Many employers ask new hires to sign a mandatory arbitration agreement: a contract in which the employee agrees to bring any legal disputes with the employer to arbitration, rather than to court.
Find out whether you can refuse to sign such a document, and whether mandatory arbitration agreements are always enforceable.
A mandatory arbitration agreement is a contract in which an employee agrees to resolve any workplace disputes, such as discrimination claims or wrongful termination, through arbitration rather than taking the matter to court.
Arbitration is a legal proceeding that is less formal than a lawsuit. Disputes are heard more quickly, the rules about evidence and testimony are more relaxed, and decisions are made by an arbitrator rather than a judge.
Employers typically want disputes heard in arbitration because they believe employees don't fare as well there. Arbitrators, who are typically retired judges or business people, are thought to be less likely to be swayed by emotion or sympathy than jurors might be, and therefore less likely to award huge damages for things like pain and suffering. Arbitration also costs less than a lawsuit for both sides.
In recent years, the rise of the #MeToo movement has placed mandatory arbitration agreements in the spotlight when it comes to claims involving sexual misconduct.
Several states passed laws prohibiting employers from enforcing such clauses for claims involving sexual harassment or assault. And in 2022, Congress passed the Ending Forced Arbitration of Sexual Assault and Sexual Harassment Act, which barred employers from enforcing these sorts of agreements when dealing with sexual misconduct claims. The law applies to any claims arising on or after March 3, 2022.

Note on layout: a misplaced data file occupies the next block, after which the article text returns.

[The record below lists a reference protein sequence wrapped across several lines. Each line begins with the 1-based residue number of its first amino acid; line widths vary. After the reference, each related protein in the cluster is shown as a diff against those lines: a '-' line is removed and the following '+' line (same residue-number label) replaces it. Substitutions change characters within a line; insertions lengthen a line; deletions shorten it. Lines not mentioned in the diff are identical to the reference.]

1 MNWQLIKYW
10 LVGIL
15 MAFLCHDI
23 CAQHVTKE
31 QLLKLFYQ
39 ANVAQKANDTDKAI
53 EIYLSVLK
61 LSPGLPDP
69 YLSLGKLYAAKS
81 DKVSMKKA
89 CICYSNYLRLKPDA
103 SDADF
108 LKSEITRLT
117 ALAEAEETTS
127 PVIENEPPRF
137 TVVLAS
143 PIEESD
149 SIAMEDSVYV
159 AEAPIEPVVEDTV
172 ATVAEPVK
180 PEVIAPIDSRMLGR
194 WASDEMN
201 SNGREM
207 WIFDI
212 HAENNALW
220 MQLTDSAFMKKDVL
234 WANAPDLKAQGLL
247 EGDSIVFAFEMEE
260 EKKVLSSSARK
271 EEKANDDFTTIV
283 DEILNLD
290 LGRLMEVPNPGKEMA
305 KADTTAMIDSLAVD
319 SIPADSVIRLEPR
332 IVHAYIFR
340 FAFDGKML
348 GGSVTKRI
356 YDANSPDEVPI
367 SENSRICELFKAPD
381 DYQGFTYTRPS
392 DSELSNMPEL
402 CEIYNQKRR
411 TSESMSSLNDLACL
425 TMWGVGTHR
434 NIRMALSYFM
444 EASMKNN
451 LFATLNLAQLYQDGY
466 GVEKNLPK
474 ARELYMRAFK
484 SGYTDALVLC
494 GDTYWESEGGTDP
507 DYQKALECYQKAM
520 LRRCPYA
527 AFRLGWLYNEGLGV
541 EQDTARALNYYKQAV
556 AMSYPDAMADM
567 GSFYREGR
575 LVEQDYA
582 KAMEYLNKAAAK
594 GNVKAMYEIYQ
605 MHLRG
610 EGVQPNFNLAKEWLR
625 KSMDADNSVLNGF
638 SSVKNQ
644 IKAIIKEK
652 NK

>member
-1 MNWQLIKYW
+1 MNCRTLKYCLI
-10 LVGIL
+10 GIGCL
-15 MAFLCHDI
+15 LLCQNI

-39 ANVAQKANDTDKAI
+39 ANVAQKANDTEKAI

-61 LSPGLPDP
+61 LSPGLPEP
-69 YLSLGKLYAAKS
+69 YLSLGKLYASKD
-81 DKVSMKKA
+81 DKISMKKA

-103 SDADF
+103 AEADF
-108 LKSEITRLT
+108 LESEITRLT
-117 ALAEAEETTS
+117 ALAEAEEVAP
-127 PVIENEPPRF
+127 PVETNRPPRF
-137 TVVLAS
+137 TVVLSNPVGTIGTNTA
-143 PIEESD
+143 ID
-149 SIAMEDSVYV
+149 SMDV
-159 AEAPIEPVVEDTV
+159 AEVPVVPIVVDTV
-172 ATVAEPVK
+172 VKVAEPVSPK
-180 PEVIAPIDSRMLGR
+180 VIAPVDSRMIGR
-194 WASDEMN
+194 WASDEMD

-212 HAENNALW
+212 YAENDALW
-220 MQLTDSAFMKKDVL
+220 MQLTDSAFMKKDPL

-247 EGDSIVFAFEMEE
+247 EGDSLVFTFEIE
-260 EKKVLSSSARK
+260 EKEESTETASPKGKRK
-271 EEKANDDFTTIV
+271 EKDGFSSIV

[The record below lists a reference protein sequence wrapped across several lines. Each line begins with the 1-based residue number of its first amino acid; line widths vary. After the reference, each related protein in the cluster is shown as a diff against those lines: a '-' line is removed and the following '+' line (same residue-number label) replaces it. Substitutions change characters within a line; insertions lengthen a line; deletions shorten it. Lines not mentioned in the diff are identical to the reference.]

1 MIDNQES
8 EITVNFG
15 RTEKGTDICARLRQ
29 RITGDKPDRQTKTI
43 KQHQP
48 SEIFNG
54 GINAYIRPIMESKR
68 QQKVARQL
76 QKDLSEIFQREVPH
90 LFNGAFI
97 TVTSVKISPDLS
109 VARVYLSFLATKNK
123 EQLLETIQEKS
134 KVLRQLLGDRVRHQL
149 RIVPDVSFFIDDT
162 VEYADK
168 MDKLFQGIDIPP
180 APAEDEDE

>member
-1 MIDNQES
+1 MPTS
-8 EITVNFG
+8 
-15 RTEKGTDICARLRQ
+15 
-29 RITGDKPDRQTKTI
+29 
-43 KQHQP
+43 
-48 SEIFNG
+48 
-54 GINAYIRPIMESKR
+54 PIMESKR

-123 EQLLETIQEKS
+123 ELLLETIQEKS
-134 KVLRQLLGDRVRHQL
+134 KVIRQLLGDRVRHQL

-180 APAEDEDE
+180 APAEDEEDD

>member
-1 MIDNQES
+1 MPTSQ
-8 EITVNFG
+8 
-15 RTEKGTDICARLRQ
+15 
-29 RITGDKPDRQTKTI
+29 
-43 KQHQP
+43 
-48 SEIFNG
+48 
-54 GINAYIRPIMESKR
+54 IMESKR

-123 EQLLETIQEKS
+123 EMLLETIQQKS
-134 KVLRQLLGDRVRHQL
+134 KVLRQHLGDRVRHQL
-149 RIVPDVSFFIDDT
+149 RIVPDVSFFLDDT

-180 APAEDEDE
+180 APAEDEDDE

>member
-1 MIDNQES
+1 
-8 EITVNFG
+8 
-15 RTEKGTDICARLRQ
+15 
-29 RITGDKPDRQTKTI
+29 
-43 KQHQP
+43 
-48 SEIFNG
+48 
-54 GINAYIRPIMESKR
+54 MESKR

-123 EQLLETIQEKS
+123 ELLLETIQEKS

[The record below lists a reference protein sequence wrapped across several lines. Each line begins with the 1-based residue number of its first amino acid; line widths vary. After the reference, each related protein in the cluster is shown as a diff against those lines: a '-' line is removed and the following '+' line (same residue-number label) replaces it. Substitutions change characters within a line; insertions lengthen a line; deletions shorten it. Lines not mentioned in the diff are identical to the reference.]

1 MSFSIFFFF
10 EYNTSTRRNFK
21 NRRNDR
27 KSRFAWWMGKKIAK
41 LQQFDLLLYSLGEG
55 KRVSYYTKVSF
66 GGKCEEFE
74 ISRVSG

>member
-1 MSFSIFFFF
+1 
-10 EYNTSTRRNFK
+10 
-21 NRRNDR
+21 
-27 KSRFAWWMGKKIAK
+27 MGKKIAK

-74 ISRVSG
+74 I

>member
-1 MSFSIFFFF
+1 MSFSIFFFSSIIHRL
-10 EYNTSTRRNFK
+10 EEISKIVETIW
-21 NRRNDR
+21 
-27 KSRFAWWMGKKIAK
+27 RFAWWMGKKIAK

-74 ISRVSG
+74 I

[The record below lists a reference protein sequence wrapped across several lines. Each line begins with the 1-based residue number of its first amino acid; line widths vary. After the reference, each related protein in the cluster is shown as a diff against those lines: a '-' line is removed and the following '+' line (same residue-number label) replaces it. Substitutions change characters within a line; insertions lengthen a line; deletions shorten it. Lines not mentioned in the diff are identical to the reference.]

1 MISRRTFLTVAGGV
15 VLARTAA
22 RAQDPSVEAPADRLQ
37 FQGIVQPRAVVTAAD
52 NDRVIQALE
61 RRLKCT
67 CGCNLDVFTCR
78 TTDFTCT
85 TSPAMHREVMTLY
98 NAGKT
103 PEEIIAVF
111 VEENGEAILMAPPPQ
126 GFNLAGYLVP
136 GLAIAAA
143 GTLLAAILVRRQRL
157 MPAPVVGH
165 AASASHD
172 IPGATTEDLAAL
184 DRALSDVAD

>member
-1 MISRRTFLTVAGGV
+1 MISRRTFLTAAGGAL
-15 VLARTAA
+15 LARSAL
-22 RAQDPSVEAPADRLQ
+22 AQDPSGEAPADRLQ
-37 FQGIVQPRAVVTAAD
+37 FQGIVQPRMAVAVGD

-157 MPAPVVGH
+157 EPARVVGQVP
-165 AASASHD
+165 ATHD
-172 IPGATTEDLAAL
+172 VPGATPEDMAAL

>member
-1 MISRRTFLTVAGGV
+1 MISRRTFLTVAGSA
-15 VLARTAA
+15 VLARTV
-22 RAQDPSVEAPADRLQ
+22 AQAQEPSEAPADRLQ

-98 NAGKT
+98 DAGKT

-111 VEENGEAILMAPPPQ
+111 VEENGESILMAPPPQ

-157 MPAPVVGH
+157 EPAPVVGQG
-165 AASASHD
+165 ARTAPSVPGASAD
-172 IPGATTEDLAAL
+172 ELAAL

You don't have to sign a mandatory arbitration agreement, but the consequences of refusing to sign could be severe.
The idea that an employer could require you to give up your right to use the legal justice system is shocking to many employees. However, courts have almost uniformly upheld an employer's right to ask employees to sign these agreements. And, employers almost certainly have the right to fire, or refuse to hire, an employee who won't sign.
The lone exception (discussed above) is for claims involving sexual misconduct. As of 2022, an employer cannot require you to sign a mandatory arbitration agreement that includes claims involving sexual misconduct. And if you've already signed such an agreement, an employer cannot enforce it against you for sexual harassment or sexual assault claims.
It's also worth noting that courts have sometimes questioned or struck down arbitration agreements that require employees to pick up too much of the cost, limit the damages available, put significant restrictions on the employee's right to present evidence, and so on. These decisions vary from state to state, however.
Your best bet is to schedule a quick consultation with a local employment lawyer, who should be able to quickly review your employer's agreement and tell you whether it will pass legal muster. If it will, your choices are to sign the agreement or to possibly lose your job.